The United States government had forcibly and violently relocated most of the Native peoples of the Pacific Northwest to reservations by 1880. While the period of disease, warfare, extermination, and forced migrations was coming to an end, the words of Republican Senator William John McConnell in his 1913 book Early History of Idaho sum up the tragic reality of Manifest Destiny in the Pacific Northwest:
“As the crickets and jack rabbits sometimes over-run and destroy the crops in these valleys today, without asking leave, so we of the Anglo-Saxon race in those days over-ran and destroyed the hunting grounds of the original owners, and without asking leave took forcible possession thereof. Not having the time to spare from our other pursuits to sufficiently punish the Indians for presuming to bar our progress, we appealed to the government to support us in holding the country we had entered.”
 It is a common thread in world history of migrating peoples of European descent displacing indigenous inhabitants as seen in South Africa, Australia, and Patagonia.
 Fortunately Native American tribes and nations rebounded from the nadir in American Indian policy. Some tribes have overcome poverty and suffering with entrepreneurship and winning key judicial battles such as the Seminole Nation who own the Hard Rock Café entertainment franchise. While others like the Oglala Sioux Nation on the Pine Ridge Reservation face challenges with some of the highest poverty rates in the country.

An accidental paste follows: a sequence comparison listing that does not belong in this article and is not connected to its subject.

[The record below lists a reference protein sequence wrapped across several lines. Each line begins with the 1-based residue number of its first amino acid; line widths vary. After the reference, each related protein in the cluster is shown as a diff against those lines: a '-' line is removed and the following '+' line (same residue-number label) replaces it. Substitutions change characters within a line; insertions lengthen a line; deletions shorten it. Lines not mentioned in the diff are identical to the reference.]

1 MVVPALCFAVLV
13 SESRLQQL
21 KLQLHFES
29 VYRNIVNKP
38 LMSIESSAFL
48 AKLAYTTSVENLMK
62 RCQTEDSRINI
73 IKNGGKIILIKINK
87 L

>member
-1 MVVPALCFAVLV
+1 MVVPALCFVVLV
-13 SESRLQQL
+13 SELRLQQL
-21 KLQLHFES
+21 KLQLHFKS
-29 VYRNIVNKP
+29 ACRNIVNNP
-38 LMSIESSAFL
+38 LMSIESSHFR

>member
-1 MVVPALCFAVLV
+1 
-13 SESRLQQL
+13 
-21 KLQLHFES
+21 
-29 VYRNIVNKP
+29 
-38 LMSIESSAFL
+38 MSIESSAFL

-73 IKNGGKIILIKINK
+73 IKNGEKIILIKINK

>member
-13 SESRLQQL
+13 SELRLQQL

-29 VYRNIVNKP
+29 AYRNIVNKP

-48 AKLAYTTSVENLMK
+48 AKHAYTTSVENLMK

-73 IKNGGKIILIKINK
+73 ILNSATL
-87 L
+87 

Peterson, del Mar: Oregon Promise, p. 83.
 Diane L. Goeres-Gardner: Necktie Lynchings: A History of Legal Executions in Oregon: 1851-1905, (Caxton Press: Caldwell, 2005) p. 22.
 Beckham, Oregon Indians, p. 53.
 Ibid. p. 58
 Beckham, Stephen Dow (ed.), Oregon Indians, (Oregon State University Press: Corvallis, 2006) p. 5
 There is a vast hagiography of the Whitmans and their ensuing demise. Many historians of the West and authors of missionary literature have painted a picture of the Whitmans as the martyr saints who brought civilization to the “heathens of the West” and were canonized for their missionary work in the Oregon Territory. An example of this type of traditional historiography, can be found in Clifford Merrill Drury’s Marcus Whitman M.D.: Pioneer and Martyr published in 1937.